I am not sure that the highest load on the connecting rod span between the crank bearing and the wrist pin is necessarily experienced when the piston reverses direction at the top of the exhaust stroke. I agree this is the highest bearing cap fastener load, and it may be the defining design condition of many other items in the crankshaft/connecting rod/piston/wrist pin assembly. However, the failure mode of a bent rod shows up as a shorter piston travel in the particular cylinder. This can be caused by a number of potential combinations of stress patterns, however, I consider it most probable that the rod is bent in a high cycle fatigue type failure in the compression and power stroke cycles.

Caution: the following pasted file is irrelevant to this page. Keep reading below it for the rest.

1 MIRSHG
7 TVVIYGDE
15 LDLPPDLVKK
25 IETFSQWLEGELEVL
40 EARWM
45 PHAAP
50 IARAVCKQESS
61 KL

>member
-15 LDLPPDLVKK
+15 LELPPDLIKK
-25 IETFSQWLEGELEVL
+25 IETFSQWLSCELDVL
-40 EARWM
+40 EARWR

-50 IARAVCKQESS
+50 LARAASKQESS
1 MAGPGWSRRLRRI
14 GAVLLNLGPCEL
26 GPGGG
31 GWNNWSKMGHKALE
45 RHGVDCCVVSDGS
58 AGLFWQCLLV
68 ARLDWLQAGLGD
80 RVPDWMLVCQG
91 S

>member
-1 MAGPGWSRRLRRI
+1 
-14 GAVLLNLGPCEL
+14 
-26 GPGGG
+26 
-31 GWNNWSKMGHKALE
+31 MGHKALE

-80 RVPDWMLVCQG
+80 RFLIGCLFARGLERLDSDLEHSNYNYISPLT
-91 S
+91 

The issue is apparently complicated enough that MB had to take a few passes at the fix, as there are repeated part number changes for a number of parts, including the connecting rods for these engines over the near decade they were in production. Given the number of attempts to address the problem that failed, none of which were directed at intake manifold configuration changes or suggestions to have intake manifolds cleaned, I am convinced there was a more difficult to diagnose combination of manufacturing tolerances (dimensions, heat treatment, chemistry, etc.) for the key parts, as well as potentially peak stresses due to driving styles and typical performance variations from one example to the next.